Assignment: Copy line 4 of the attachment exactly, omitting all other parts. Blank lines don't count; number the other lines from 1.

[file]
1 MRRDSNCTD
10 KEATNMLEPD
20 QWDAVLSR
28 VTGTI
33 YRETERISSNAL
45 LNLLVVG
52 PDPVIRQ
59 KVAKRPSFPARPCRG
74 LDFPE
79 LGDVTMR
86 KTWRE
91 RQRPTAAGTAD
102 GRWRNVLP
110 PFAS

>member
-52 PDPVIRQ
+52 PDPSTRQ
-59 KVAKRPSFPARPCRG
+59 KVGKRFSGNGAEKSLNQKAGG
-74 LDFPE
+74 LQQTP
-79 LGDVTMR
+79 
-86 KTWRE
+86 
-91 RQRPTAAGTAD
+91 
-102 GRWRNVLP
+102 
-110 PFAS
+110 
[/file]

28 VTGTI